In Sunday's post, Carol 'fessed up to her dream job -- being a writer-in-residence. It sounded so sweet that I did a little looking around. St. Peter's College, Oxford has selected Joanna Kavenna (photo below) for a two-year stint as its first WIR. Previously, she held writing fellowships at St Antony's College, Oxford and St John's College, Cambridge. She won the Orange Award (worth 10,000 quid) for emerging writers in 2008. I lived two years in Oxford and would love to try it again.
What Ms. Kavenna has would be tough to beat. How about this though? WIR at the Savoy Hotel in London. Children's book author Michael Morpurgo got three months in a room that cost other guests $1600 a night. Here's what he had to say about it:
"It's like living in another world. I'm a country boy, I've lived on a farm for the last 30 years, and suddenly here I am living in the Savoy, talking to people, meeting people who care about books, and I must say, selfishly, the best thing is I can go to the theater when I feel like it, to the movies, to concerts. It's a prolonged treat."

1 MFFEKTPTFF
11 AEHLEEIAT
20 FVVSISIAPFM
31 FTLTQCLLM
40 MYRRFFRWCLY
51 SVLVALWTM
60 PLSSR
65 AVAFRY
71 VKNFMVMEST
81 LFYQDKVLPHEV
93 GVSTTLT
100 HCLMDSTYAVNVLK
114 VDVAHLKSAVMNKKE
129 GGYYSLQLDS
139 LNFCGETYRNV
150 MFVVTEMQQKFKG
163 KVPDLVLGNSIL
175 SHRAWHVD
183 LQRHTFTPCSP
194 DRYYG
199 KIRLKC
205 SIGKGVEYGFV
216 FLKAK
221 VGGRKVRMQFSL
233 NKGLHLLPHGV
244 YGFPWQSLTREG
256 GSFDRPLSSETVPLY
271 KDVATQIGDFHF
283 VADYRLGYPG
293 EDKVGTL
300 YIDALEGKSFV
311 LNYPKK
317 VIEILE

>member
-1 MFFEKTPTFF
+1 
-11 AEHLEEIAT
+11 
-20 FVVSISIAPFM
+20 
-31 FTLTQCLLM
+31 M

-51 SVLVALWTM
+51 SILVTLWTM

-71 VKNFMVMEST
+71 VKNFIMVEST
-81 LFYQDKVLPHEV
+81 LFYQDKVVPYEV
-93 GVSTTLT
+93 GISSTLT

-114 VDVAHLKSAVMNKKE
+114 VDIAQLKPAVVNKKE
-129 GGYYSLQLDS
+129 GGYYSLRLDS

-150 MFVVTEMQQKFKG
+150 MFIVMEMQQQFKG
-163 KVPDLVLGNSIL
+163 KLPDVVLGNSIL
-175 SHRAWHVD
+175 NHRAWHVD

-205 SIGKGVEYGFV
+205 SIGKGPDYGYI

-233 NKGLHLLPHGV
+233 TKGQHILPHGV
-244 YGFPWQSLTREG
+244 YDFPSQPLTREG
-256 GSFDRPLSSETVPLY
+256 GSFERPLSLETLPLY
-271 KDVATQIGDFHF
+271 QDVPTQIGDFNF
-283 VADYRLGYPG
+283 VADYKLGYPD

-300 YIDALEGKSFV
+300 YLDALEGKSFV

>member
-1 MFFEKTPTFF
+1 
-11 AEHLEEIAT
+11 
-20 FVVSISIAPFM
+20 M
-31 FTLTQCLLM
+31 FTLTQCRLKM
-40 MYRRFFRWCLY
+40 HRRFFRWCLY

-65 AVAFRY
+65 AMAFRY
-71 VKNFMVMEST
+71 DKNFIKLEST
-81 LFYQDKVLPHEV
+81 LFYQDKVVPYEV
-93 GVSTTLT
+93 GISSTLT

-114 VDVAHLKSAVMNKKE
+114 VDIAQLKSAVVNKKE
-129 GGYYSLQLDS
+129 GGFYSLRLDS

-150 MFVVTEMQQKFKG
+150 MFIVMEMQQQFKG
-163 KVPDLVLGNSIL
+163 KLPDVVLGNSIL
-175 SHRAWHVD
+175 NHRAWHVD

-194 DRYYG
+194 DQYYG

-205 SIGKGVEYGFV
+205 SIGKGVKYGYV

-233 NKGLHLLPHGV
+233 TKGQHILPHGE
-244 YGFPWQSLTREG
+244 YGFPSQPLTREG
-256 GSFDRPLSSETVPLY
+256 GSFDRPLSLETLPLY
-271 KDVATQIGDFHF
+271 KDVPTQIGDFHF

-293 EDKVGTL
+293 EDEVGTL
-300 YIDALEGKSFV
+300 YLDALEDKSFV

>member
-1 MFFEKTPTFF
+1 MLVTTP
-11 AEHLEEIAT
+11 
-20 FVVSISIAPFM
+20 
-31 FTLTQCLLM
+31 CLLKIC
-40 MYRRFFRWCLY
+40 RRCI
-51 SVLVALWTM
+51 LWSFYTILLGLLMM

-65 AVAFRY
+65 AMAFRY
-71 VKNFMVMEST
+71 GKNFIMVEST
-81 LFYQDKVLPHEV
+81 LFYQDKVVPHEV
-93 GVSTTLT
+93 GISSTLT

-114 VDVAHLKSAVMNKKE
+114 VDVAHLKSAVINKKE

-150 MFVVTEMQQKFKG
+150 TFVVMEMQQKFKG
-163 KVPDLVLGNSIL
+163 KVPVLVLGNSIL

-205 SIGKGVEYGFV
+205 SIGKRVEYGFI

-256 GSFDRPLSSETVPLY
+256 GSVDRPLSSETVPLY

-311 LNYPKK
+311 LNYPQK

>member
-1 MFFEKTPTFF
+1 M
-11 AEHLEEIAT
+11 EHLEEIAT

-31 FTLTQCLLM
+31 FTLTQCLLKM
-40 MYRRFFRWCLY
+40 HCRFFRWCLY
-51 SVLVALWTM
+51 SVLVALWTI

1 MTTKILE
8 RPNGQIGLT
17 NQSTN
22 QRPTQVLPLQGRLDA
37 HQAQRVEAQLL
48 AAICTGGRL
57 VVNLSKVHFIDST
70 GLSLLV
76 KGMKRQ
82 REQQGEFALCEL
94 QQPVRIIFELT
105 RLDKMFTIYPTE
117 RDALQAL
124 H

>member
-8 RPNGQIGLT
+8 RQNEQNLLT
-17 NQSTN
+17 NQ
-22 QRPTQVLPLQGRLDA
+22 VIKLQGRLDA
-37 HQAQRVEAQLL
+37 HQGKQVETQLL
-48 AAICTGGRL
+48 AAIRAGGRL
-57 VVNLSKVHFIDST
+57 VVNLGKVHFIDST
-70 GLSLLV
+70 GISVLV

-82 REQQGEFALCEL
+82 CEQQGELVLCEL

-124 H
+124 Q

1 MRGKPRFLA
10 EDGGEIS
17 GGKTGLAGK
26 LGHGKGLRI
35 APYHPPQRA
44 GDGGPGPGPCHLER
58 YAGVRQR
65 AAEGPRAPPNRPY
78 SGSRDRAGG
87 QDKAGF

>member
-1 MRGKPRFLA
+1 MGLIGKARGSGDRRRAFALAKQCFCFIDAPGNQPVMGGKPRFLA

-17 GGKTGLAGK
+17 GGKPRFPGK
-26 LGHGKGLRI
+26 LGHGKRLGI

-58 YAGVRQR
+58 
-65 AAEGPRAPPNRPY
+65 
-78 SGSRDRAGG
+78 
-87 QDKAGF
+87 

How did he get that gig? He was chosen by the directors of the Hay Festival held in the book city of Hay-on-Wye.
The UK's Orion Publishers have set up a WIR program with a boutique hotel chain for its authors, but it's only for a two-day stay. Still, a crime fiction writer was slated to be one of the first WIRs under the program. Who? R.J. Ellory.
Is there any hope for us Americans? Maybe. One hotel consulting firm is recommending a WIR program to its clients.